So you've been back at work for a week now after the Christmas binge, and no doubt already you're fed up with 2012 prediction stories.
In true mea culpa mode, Computer Weekly is as guilty as anyone, as our first digital magazine of the year focuses on some of the highlights we expect to be writing about over the next 12 months. Of course, they're no different from the issues we've been writing about for the last few months, but there's no harm in having a moment to take stock of where UK IT stands in a year when the eyes of the world will be on this country.
Our start-of-term report card would no doubt be headlined, "Could do better". 2011 brought a slowly growing realisation among politicians and business leaders that technology can and must play a key role in the UK's economic recovery, but IT is hardly at the top of the agenda.
Every time any major organisation talks about job cuts, IT is always one of the functions whose future is on the line. The use of technology is becoming increasingly strategic, but the role of IT employees perhaps less so. That has to change. IT cannot fully support economic growth if the country does not retain and develop its IT skills.
We wait to see how the government shakes up the mess that is IT education in schools - perhaps the single most important change for the long-term future of the IT profession - but that will bring little benefit during the immediate economic gloom.
We have wrung our hands for years about why the UK cannot produce the next Apple/Google/Facebook, but even with a growing government focus on tech start-ups, corporate IT decision-makers remain a risk-averse bunch in their attitude to selecting suppliers. That too must change, and here is where CIOs can play their part this year.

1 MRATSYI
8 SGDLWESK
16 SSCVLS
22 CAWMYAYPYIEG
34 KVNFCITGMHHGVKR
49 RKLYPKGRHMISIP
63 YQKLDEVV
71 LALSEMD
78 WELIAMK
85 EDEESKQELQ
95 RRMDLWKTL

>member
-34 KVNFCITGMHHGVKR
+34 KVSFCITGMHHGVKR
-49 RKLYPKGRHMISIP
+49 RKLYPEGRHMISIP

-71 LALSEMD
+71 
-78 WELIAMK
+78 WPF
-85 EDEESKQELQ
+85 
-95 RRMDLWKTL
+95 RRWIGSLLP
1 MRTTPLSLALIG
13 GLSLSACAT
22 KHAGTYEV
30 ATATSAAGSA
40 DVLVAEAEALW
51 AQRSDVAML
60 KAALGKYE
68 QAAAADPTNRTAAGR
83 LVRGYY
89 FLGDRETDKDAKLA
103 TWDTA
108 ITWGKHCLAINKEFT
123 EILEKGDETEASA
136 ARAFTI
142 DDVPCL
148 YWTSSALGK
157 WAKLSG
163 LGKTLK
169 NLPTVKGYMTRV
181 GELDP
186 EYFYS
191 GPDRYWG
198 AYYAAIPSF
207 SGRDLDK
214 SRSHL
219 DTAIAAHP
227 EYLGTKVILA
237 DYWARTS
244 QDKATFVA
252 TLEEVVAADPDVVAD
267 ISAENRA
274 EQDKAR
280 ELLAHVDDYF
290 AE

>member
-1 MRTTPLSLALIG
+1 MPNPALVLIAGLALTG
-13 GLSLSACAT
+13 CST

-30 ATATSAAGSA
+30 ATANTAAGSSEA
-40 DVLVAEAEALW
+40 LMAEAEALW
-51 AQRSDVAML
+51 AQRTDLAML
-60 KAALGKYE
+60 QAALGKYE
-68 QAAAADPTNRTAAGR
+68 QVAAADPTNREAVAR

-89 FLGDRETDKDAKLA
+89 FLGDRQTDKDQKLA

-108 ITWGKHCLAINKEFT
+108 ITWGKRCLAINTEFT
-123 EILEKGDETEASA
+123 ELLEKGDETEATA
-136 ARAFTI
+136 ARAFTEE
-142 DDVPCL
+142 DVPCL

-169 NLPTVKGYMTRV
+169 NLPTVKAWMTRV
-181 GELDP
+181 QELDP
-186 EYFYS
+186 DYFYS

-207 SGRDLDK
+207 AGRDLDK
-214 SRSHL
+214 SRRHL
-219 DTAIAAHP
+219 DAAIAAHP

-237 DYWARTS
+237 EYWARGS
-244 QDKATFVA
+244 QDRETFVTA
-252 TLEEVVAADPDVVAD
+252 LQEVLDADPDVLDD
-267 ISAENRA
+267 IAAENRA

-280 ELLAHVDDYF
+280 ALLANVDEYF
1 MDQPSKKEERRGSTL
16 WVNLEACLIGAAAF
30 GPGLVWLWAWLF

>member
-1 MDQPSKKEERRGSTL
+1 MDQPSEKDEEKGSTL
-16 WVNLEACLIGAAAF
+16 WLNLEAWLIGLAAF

As I have suggested before, the advent of the cloud is heralding a dramatic change in the IT buyer-suppler relationship. This is already reflected in the consumer tech world, where small firms with no track record are gaining rapid popularity through things like mobile apps and cloud services. CIOs need to follow this trend.
When Autonomy founder Mike Lynch accepted his award as the most influential person in UK IT in our UKtech50 list last month, his speech called on IT leaders to be more open to start-ups - to take a risk on small firms they might otherwise ignore. This is where much of the innovation in IT is emerging, and as such promises to an important source of competitive advantage for those IT buyers that spot such an opportunity.
If there is one New Year's resolution we would encourage IT managers to make it is this: to nurture your IT staff, and through them to nurture the innovative small firms that will be key to both your success, and our economic future.